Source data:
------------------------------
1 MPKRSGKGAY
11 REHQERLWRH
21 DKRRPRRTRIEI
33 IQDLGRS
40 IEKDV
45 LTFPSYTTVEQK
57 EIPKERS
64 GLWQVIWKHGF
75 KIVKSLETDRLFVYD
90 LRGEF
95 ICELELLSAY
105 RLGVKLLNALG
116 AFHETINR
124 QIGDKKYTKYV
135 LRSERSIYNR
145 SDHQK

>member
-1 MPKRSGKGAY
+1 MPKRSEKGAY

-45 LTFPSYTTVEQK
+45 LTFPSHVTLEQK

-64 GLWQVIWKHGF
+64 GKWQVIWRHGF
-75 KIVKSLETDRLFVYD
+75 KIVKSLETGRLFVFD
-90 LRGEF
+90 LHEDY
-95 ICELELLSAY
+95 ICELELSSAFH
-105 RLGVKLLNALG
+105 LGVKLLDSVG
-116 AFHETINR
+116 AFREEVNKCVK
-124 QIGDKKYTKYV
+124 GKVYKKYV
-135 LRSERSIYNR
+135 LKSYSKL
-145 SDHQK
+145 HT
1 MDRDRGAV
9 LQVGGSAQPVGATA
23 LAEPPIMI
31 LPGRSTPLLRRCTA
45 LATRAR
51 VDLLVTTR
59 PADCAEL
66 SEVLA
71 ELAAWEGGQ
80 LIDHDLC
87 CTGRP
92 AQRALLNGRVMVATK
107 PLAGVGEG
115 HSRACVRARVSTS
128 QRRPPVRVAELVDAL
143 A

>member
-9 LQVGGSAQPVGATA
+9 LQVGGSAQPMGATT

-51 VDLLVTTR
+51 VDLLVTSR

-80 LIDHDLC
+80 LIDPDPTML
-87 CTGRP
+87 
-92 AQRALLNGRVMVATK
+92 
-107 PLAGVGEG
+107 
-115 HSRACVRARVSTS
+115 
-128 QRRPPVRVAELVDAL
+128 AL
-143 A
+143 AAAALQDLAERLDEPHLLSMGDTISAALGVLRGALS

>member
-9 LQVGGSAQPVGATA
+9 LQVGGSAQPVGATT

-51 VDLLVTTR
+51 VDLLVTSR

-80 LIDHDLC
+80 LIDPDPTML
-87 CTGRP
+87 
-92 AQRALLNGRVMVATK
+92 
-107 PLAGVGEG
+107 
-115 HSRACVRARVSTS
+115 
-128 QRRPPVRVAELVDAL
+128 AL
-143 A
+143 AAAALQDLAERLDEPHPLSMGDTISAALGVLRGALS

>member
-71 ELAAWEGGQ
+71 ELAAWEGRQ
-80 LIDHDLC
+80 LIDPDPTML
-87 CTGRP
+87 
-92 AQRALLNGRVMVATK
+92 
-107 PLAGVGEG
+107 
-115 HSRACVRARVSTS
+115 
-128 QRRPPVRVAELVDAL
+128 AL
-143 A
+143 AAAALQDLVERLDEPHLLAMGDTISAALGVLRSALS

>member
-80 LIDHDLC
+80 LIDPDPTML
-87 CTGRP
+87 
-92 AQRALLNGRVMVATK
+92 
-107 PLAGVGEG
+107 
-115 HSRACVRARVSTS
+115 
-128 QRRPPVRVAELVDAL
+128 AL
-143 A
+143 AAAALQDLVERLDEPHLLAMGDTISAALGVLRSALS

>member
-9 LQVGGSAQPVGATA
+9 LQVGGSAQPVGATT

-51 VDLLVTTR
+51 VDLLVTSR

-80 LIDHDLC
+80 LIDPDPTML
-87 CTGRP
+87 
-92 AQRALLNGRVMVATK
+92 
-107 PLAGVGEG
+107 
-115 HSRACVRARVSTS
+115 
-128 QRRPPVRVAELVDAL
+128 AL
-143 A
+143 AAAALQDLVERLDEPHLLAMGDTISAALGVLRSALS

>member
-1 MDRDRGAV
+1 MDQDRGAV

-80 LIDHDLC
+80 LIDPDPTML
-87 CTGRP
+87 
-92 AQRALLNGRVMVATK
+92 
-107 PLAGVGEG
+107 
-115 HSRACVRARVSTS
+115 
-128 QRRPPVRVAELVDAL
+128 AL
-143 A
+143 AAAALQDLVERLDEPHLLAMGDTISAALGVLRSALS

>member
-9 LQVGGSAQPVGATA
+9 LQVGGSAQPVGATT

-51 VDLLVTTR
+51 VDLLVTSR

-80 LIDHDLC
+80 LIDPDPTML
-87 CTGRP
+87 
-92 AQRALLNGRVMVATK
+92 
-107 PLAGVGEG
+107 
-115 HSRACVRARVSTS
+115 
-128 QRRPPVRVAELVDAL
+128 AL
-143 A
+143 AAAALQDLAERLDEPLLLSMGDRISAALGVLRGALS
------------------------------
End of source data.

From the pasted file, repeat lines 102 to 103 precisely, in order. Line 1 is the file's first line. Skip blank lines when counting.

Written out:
+92 
-107 PLAGVGEG